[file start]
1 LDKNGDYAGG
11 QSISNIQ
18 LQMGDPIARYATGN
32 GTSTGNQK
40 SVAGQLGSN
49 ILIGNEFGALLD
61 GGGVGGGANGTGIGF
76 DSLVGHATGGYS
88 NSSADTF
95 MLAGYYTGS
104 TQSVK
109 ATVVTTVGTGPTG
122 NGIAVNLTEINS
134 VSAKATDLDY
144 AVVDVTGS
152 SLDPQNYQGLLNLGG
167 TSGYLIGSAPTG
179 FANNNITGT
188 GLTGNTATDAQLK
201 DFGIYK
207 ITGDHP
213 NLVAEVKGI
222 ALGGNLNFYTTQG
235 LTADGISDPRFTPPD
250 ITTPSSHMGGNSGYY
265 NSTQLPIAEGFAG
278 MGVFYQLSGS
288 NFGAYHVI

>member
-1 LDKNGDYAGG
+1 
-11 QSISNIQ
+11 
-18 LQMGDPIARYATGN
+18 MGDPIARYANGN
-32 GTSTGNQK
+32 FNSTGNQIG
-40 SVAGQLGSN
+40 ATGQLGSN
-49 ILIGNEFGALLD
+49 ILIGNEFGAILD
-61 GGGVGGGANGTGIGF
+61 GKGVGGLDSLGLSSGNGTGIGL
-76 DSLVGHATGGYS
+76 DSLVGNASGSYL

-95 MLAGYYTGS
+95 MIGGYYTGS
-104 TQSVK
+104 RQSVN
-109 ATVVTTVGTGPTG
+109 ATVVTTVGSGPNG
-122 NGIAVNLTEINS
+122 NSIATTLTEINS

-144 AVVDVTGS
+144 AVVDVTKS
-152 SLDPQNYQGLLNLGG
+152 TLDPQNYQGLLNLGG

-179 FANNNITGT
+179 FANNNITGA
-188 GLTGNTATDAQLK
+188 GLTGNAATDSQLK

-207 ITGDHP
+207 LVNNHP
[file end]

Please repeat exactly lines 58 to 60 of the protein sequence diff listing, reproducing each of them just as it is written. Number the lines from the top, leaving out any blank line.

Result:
-179 FANNNITGT
+179 FANNNITGA
-188 GLTGNTATDAQLK